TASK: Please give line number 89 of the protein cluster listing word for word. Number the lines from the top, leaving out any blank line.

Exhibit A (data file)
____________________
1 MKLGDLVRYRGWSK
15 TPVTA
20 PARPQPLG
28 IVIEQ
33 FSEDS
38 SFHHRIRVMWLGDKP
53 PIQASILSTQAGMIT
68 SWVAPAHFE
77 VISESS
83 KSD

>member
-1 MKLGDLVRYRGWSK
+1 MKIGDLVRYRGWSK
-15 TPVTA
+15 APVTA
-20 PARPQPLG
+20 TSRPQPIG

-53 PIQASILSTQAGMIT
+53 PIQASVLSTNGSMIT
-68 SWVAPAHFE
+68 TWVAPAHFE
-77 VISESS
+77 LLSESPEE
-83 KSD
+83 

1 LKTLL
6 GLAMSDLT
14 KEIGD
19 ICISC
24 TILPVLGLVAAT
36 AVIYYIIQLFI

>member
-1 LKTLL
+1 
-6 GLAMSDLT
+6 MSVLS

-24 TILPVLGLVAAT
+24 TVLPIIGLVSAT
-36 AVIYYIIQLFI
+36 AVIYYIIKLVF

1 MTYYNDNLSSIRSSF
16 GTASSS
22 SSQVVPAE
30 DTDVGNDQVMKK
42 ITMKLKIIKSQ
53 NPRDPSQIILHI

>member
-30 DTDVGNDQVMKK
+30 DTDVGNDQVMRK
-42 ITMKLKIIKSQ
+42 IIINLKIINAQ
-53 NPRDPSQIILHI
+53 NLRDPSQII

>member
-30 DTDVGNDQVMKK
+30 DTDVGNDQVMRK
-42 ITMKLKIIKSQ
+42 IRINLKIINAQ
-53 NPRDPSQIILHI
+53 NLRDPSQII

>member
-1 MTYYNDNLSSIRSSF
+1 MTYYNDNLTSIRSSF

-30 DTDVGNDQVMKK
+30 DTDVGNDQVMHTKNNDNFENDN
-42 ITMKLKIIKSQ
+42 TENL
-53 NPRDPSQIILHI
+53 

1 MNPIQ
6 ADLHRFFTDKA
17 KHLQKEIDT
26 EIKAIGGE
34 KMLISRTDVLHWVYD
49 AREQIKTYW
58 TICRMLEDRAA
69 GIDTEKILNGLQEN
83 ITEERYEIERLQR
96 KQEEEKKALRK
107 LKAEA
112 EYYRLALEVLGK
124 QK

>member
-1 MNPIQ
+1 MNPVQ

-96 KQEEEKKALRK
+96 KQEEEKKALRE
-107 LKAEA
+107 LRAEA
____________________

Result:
+107 LRAEA